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Children in Bangladesh's Rohingya Camps Draw Scenes of Horror


Drawing by a Rohingya boy, Abdul, reveals horrific experiences he endured while fleeing from Myanmar to Bangladesh, at a child-friendly space at the Balukhali makeshift refugee camp in Cox’s Bazar district, Bangladesh, Oct. 2, 2017.

Houses set on fire. Helicopters firing from above. Residents fleeing gunfire and sword-wielding mobs.

Rohingya refugees in Bangladesh have accused Myanmar’s state security forces of numerous rights abuses in the wake of Aug. 25 attacks by the Arakan Rohingya Salvation Army (ARSA) on police and army posts in northern Rakhine State.

But the horrific scenes described above were not conveyed to journalists or human rights monitors gathering testimony. Children drew them.

“When we’re working with children trying to help them overcome their trauma, one of the ways we do it is to have them draw pictures,” Anthony Lake, the executive director of UNICEF, told reporters in Cox’s Bazar on Tuesday. “And I’ve seen in so many places, happy pictures from children, in places where children were suffering hugely. But nonetheless they could draw happy pictures of their homes or what they’ve seen around them.”

But these were very different.

Drawing by a Rohingya child revealing the horrific experiences he endured while fleeing from Myanmar to Bangladesh.
Drawing by a Rohingya child revealing the horrific experiences he endured while fleeing from Myanmar to Bangladesh.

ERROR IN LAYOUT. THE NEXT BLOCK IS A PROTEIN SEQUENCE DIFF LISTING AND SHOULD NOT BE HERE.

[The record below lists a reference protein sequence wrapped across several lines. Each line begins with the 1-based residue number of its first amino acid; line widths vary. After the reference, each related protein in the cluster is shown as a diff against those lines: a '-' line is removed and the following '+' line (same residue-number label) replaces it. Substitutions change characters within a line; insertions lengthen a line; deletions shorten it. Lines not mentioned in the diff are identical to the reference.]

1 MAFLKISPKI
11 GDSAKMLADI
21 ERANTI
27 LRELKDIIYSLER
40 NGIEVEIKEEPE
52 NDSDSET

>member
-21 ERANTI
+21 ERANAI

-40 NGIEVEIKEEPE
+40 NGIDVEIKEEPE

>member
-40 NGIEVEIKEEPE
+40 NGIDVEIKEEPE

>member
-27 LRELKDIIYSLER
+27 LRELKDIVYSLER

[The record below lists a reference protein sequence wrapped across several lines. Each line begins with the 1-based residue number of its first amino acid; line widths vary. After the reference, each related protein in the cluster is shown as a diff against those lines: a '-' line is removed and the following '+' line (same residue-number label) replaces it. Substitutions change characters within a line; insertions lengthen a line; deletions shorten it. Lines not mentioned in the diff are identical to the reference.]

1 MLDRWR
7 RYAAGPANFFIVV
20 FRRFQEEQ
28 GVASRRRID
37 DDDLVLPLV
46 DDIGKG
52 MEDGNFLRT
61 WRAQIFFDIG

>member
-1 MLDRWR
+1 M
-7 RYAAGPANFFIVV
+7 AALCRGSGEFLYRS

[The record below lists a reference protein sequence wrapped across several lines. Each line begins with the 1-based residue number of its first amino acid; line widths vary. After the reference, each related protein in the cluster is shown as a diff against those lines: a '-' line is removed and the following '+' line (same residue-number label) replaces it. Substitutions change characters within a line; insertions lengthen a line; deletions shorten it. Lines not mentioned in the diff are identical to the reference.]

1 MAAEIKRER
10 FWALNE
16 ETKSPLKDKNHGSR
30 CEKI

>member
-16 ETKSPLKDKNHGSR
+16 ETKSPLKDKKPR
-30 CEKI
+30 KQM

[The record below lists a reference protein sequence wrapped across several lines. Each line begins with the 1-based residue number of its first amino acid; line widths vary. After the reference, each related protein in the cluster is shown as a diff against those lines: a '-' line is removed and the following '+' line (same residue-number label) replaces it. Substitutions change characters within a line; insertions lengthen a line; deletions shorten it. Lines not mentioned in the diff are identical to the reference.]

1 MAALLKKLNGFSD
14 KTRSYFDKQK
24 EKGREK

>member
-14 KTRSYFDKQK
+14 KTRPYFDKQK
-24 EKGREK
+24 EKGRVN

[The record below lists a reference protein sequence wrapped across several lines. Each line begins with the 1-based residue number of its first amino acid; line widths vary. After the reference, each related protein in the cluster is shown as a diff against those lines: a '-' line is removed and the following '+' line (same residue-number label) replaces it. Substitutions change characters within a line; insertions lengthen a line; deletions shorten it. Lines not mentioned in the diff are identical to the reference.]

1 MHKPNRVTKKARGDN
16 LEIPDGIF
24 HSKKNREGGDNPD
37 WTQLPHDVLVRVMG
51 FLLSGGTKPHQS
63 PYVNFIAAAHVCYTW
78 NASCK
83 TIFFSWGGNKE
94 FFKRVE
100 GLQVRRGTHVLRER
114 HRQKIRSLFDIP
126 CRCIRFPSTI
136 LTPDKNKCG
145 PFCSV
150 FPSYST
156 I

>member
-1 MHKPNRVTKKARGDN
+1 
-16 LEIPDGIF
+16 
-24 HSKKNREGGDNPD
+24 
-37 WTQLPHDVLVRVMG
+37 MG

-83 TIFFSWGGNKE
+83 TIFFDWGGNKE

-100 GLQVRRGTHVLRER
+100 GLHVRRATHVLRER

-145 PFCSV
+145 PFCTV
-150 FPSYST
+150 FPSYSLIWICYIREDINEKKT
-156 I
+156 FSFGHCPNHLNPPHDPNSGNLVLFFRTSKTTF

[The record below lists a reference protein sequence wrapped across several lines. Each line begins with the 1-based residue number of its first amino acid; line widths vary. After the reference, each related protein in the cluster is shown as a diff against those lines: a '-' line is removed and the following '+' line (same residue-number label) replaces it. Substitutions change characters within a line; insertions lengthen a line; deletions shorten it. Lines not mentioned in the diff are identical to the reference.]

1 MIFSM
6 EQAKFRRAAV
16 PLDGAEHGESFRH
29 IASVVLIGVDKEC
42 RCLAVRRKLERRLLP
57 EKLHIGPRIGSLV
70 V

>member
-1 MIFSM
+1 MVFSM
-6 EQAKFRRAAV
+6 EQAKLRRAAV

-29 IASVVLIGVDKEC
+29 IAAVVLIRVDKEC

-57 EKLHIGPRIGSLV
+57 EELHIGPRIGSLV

“The pictures we have seen here are horrifying. They reflect children seeing things that no child should ever see, much less endure,” he said.

Images shown during the briefing and others shared with VOA showed scenes of unimaginable carnage.

In one, men that appear to be soldiers gun down civilians while others – presumably mobs – use long swords to hack away at defenseless victims.

Another shows drowned bodies in the Naf River separating Myanmar and Bangladesh. Dozens of people have died after boats capsized trying to make the journey.

Several show helicopters and army vehicles descending on villages, many of them ablaze.

Lake said he spoke to one boy who said he saw other kids who had been playing football killed.

“Imagine if you were a child, and you saw that, how long would it take you to recover from that, if ever you could,” he said.

Denial of ethnic cleansing

Myanmar’s army, and the civilian government led by de facto leader Aung San Suu Kyi, have strenuously denied allegations that its forces are carrying out atrocities against civilians, maintaining they do their utmost to avoid collateral damage and insisting that any violations will be investigated if proper evidence is brought to them. Diplomatic representatives abroad have also refuted allegations of ethnic cleansing.

In a speech late last month Aung San Suu Kyi said military operations stopped after Sept. 5, but new arrivals continue to come into Bangladesh, many of them likely in search of food.